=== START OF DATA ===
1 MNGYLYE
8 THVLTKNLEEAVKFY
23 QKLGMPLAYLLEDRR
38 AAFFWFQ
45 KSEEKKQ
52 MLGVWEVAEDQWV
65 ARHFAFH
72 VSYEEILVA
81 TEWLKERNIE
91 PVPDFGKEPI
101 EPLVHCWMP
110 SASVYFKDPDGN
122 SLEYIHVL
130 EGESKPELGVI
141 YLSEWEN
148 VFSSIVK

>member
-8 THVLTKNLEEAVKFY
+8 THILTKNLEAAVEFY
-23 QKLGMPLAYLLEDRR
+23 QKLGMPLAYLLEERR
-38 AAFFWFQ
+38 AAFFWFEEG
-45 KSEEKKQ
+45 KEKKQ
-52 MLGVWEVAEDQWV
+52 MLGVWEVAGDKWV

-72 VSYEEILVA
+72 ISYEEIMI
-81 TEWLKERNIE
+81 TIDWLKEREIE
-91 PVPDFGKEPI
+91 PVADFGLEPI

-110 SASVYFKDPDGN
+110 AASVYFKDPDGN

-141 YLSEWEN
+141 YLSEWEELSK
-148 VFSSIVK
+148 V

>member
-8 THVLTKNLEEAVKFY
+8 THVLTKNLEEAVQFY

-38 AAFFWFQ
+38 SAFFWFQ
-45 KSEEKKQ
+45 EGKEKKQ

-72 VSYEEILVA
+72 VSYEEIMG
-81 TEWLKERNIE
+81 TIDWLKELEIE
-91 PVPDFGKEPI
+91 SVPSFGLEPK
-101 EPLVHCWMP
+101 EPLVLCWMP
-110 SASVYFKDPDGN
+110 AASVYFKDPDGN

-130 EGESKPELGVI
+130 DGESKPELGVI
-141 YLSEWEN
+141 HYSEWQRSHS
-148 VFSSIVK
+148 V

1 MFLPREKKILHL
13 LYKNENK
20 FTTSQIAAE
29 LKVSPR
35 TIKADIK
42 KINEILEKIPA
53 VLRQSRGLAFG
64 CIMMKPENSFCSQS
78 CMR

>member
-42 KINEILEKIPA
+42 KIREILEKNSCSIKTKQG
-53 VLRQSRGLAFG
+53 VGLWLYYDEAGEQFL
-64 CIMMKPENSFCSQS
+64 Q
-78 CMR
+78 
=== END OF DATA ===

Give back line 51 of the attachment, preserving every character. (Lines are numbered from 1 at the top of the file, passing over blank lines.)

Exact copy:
-91 PVPDFGKEPI